# 6.7: Bar Graphs

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Another form of graph that you often want to plot is the bar graph. The main function that you can use in R to draw them is the barplot() function.102 And to illustrate the use of the function, I’ll use the finalists variable that I introduced in Section 5.1.7. What I want to do is draw a bar graph that displays the number of finals that each team has played in over the time spanned by the afl data set. So, let’s start by creating a vector that contains this information. I’ll use the tabulate() function to do this (which will be discussed properly in Section ??, since it creates a simple numeric vector:

> freq <- tabulate( afl.finalists )
> print( freq )
 26 25 26 28 32  0  6 39 27 28 28 17  6 24 26 39 24

This isn’t exactly the prettiest of frequency tables, of course. I’m only doing it this way so that you can see the barplot() function in it’s “purest” form: when the input is just an ordinary numeric vector. That being said, I’m obviously going to need the team names to create some labels, so let’s create a variable with those. I’ll do this using the levels() function, which outputs the names of all the levels of a factor (see Section 4.7:

> teams <- levels( afl.finalists )
> print( teams )
 "Essendon"         "Fitzroy"          "Fremantle"        "Geelong"
 "Hawthorn"         "Melbourne"        "North Melbourne"  "Port Adelaide"
 "Richmond"         "St Kilda"         "Sydney"           "West Coast"
 "Western Bulldogs"

Okay, so now that we have the information we need, let’s draw our bar graph. The main argument that you need to specify for a bar graph is the height of the bars, which in our case correspond to the values stored in the freq variable:

> barplot( height = freq )  # specifying the argument name (panel a)
> barplot( freq )   # the lazier version (panel a)

Either of these two commands will produce the simple bar graph shown in Figure 6.21. Figure 6.21: the simplest version of a bargraph, containing the data but no labels

As you can see, R has drawn a pretty minimal plot. It doesn’t have any labels, obviously, because we didn’t actually tell the barplot() function what the labels are! To do this, we need to specify the names.arg argument. The names.arg argument needs to be a vector of character strings containing the text that needs to be used as the label for each of the items. In this case, the teams vector is exactly what we need, so the command we’re looking for is:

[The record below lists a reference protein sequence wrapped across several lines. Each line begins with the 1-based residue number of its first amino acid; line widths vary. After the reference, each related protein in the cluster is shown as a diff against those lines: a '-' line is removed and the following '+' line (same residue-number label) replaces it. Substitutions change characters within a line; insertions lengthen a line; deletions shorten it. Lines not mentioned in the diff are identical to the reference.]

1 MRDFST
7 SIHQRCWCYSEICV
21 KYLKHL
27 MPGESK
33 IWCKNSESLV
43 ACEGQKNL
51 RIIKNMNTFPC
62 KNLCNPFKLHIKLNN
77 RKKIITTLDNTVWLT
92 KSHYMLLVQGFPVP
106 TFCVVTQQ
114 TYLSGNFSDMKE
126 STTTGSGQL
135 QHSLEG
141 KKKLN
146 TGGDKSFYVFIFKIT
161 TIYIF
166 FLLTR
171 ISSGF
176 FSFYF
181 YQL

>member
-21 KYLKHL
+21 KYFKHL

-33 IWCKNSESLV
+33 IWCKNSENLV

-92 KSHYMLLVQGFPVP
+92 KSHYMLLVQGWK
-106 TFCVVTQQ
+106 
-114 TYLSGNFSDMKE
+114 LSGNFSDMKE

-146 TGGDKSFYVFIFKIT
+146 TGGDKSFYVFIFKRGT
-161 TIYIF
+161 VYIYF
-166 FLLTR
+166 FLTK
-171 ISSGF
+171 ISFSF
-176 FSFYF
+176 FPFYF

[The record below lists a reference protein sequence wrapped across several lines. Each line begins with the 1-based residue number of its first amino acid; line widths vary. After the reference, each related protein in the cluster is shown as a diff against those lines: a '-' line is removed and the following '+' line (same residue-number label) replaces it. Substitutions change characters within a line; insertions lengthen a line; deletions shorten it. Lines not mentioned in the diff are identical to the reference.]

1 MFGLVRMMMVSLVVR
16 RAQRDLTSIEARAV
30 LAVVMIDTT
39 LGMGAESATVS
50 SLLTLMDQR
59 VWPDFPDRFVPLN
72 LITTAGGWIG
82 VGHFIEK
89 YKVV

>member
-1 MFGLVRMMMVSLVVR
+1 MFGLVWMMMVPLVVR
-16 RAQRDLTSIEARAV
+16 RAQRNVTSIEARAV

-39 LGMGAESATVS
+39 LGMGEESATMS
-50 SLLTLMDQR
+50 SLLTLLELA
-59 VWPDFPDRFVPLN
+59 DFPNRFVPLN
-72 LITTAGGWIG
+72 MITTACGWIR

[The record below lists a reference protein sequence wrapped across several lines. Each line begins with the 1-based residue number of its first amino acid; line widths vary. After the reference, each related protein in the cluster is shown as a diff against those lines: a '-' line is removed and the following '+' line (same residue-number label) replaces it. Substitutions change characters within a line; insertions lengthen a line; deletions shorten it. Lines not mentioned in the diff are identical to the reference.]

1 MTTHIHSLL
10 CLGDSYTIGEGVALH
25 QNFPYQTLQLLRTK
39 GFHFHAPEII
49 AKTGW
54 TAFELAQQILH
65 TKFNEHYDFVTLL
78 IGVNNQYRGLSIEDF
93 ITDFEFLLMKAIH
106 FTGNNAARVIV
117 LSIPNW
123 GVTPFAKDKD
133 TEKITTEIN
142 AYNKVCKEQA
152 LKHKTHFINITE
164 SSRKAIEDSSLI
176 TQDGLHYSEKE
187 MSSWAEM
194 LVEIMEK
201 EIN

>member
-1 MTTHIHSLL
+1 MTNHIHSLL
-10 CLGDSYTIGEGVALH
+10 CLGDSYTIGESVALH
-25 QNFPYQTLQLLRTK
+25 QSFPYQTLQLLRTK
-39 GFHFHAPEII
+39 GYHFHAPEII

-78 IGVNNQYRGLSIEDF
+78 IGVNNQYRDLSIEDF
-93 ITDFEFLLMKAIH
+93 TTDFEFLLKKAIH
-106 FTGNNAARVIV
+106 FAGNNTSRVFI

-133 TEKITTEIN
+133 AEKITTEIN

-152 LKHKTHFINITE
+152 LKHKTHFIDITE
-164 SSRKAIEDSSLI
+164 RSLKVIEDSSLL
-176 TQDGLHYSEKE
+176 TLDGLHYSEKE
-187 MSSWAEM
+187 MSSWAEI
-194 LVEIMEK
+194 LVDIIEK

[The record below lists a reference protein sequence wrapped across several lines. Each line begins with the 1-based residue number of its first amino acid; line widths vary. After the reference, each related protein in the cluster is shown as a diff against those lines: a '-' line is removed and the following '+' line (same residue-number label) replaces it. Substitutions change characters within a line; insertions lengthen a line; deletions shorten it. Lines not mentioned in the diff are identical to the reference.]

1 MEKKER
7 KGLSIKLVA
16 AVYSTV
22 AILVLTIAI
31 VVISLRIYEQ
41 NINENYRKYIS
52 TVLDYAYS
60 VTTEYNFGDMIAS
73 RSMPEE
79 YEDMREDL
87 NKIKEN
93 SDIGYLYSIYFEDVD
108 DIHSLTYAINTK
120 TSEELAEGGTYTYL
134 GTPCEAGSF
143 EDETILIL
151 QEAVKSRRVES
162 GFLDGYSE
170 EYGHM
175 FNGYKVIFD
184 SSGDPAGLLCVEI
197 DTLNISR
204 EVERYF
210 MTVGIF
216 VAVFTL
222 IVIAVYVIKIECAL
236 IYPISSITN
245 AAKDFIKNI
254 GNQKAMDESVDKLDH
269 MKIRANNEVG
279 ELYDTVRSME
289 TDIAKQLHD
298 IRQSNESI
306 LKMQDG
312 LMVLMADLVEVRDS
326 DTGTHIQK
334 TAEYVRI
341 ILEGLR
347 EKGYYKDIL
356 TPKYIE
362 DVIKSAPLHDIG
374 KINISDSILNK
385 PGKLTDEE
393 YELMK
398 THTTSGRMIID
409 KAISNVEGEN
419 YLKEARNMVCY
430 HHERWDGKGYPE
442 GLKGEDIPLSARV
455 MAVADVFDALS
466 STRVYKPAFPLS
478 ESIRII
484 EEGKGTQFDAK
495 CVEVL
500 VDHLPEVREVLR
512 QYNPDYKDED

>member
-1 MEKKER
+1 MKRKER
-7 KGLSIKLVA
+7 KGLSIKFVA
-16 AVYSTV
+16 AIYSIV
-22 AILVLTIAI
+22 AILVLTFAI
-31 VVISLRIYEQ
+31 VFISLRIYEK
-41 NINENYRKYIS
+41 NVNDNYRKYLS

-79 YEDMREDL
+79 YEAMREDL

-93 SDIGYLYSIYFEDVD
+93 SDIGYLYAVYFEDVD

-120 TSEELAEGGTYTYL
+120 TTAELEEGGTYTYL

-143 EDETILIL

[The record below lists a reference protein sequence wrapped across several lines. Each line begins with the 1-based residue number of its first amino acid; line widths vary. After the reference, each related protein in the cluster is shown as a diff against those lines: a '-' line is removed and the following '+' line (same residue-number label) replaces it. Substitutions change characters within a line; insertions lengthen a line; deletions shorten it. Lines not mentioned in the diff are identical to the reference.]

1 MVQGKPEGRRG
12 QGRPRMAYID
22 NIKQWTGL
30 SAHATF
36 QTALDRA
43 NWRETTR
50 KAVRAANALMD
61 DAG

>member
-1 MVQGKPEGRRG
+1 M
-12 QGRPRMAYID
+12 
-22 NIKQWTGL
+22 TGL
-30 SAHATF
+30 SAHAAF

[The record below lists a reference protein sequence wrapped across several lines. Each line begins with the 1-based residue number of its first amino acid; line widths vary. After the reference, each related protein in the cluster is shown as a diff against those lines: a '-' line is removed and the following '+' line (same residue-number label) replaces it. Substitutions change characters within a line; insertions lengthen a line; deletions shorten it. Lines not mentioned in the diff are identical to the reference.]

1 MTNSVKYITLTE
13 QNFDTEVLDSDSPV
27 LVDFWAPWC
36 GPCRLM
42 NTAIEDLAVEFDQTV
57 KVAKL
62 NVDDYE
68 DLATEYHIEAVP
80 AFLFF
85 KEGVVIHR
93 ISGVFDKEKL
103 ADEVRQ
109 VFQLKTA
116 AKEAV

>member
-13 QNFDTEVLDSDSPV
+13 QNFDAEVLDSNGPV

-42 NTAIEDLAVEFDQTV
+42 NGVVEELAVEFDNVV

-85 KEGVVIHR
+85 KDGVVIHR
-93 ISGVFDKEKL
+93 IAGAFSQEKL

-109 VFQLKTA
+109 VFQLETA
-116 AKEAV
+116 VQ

barplot( height = freq, names.arg = teams ) Figure 6.22: we’ve added the labels, but because the text runs horizontally R only includes a few of them

This is an improvement, but not much of an improvement. R has only included a few of the labels, because it can’t fit them in the plot. This is the same behaviour we saw earlier with the multiple-boxplot graph in Figure 6.16. However, in Figure 6.16 it wasn’t an issue: it’s pretty obvious from inspection that the two unlabelled plots in between 1987 and 1990 must correspond to the data from 1988 and 1989. However, the fact that barplot() has omitted the names of every team in between Adelaide and Fitzroy is a lot more problematic.

The simplest way to fix this is to rotate the labels, so that the text runs vertically not horizontally. To do this, we need to alter set the las parameter, which I discussed briefly in Section ??. What I’ll do is tell R to rotate the text so that it’s always perpendicular to the axes (i.e., I’ll set las = 2). When I do that, as per the following command…

 barplot(height = freq,  # the frequencies
names.arg = teams,  # the label
las = 2)            # rotate the labels Figure 6.23: we’ve rotated the labels, but now the text is too long to fit